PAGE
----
This item is only available through the the University of Utah Press secure online store. Please note, this online store is unrelated to the shopping cart on our site. If you wish to make a purchase from this store, items must be paid for separately and will ship separately from items in your shopping cart.
Copyright: 2003 Trim: 6 x 9 Pages: 310 pp. Illustrations: 56 illus.
Houses and House-Life of the American Aborigines
Lewis Henry Morgan
Anthropology / Archaeology
A classic, available again.
Lewis Henry Morgan (1818–1881) was trained as a lawyer, but in the second part of his life he focused his attention on the emerging science of ethnography.
Covering areas of North and Central America, Morgan’s last book, Houses and House-Life of the American Aborigines was the first to regard a set of problems that is still currently debated: what does domestic architecture show anthropologists and archaeologists about social organization, and how does social organization combine with a system of production technology and ecological adjustment to influence domestic and public architecture? As William Longacre makes clear in the new introduction, the development of anthropological archaeology was profoundly affected by this book, and its impact continues to resonate.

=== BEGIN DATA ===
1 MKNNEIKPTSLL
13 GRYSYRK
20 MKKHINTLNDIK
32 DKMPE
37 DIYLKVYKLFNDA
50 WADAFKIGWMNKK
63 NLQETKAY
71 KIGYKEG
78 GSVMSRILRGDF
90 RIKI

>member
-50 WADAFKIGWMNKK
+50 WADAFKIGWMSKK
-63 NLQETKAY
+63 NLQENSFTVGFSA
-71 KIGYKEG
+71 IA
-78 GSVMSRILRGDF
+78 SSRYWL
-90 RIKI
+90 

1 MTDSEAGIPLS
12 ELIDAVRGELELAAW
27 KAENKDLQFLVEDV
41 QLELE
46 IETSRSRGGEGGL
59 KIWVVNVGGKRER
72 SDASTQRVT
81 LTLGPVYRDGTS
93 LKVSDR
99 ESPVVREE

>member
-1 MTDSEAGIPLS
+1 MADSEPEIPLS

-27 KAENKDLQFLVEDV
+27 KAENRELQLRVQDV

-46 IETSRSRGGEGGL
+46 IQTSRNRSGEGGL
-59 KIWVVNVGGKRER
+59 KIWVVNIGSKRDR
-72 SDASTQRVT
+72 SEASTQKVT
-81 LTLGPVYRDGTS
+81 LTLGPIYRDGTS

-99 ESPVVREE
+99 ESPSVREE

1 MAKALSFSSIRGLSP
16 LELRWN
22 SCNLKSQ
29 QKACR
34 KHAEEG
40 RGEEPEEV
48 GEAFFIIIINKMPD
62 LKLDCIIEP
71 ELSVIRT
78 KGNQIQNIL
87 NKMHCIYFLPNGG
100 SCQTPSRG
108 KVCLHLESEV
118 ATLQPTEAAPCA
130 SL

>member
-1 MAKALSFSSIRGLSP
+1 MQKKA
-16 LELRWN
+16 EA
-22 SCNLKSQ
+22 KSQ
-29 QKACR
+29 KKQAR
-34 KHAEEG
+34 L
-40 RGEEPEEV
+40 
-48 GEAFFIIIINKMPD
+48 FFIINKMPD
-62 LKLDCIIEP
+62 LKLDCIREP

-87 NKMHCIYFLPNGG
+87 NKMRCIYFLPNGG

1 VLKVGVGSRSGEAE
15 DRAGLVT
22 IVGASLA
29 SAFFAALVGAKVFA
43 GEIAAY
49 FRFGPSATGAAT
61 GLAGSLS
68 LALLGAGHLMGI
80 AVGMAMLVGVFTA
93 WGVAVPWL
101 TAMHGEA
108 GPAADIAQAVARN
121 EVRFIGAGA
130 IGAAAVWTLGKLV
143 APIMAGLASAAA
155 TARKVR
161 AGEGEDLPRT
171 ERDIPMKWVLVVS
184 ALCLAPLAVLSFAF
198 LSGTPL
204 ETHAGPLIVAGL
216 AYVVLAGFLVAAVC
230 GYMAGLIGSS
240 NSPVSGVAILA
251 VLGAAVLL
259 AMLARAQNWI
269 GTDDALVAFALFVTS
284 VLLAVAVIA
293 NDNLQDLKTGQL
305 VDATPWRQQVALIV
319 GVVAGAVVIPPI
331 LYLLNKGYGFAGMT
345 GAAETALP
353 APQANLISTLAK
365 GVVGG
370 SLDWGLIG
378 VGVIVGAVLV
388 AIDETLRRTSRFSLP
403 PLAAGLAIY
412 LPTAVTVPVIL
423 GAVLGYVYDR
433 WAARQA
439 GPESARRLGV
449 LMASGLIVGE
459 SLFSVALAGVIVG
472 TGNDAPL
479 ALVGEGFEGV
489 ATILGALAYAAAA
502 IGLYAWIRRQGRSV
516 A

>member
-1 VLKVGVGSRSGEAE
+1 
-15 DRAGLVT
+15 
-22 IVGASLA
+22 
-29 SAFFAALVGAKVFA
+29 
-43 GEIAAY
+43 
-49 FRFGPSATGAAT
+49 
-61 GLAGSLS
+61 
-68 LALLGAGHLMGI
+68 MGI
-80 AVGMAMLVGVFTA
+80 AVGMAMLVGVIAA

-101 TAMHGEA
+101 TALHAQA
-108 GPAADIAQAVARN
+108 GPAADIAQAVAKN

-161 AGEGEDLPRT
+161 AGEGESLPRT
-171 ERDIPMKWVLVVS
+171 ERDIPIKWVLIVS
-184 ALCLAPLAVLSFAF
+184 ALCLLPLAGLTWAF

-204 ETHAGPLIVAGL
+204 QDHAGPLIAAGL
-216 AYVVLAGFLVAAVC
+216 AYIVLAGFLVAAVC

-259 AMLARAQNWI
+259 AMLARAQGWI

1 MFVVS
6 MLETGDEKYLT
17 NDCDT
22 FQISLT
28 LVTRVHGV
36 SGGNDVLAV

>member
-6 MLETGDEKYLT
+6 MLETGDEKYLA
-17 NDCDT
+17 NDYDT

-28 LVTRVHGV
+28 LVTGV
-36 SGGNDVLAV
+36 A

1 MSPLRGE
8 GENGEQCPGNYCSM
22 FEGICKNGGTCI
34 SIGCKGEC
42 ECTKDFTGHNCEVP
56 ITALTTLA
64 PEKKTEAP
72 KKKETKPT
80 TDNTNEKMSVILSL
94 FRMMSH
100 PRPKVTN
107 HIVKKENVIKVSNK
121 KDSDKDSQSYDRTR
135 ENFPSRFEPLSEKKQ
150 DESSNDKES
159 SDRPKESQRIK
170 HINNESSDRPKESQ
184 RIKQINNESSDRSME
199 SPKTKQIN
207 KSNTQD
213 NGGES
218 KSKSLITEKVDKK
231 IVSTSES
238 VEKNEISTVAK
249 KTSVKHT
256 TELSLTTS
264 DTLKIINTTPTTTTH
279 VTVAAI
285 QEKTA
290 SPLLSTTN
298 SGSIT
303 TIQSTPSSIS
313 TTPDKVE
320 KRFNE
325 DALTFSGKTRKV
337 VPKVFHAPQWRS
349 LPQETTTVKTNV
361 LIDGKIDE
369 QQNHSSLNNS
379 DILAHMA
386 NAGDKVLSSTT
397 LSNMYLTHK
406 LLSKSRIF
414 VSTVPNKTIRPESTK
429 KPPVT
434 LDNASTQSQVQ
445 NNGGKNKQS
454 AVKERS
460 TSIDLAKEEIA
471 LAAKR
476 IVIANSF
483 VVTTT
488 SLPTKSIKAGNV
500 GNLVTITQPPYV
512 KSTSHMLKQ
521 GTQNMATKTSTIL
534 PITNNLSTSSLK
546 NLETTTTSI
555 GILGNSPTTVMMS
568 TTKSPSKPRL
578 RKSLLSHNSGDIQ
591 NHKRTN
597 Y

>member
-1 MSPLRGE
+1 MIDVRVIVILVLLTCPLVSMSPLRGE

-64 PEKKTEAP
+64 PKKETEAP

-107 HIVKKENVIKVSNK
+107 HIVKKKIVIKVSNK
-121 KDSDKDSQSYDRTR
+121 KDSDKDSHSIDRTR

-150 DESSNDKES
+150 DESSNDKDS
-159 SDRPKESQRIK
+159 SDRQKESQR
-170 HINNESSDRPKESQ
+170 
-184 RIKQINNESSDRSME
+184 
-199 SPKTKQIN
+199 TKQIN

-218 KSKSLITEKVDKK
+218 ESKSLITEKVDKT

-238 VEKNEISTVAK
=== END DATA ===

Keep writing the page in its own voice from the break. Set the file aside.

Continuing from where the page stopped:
Demonstrating a lack of ethnocentrism rare for his day, Morgan gathered most of his own data from the field and from a gigantic correspondence. The result is a lively, readable work that is still fascinating and instructive today.
Lewis Henry Morgan (1818–1881) was an American ethnologist interested in the study of American Indian culture.
William Longacre is professor of anthropology at the University of Arizona.
Table of Contents:
Foreword, by William A. Longacre
Contents (1881 edition)
List of Illustrations
1. Social and Governmental Organization
2. The Law of Hospitality and Its General Practice
3. Communism in Living
4. Usages and Customs with Respect to Land and Food
5. Houses of Indian Tribes North of New Mexico
6. Houses of Sedentary Indians of New Mexico
7. Houses in Ruins of the Sedentary Indians of the San Juan River and Its Tributaries
8. Houses in Ruins of the Sedentary Indians of the San Juan River and Its Tributaries (continued)
9. Houses of the Mound-Builders
10. Houses of the Aztecs or Ancient Mexicans
11. Ruins of Houses of the Sedentary Indians of Yucatan and Central America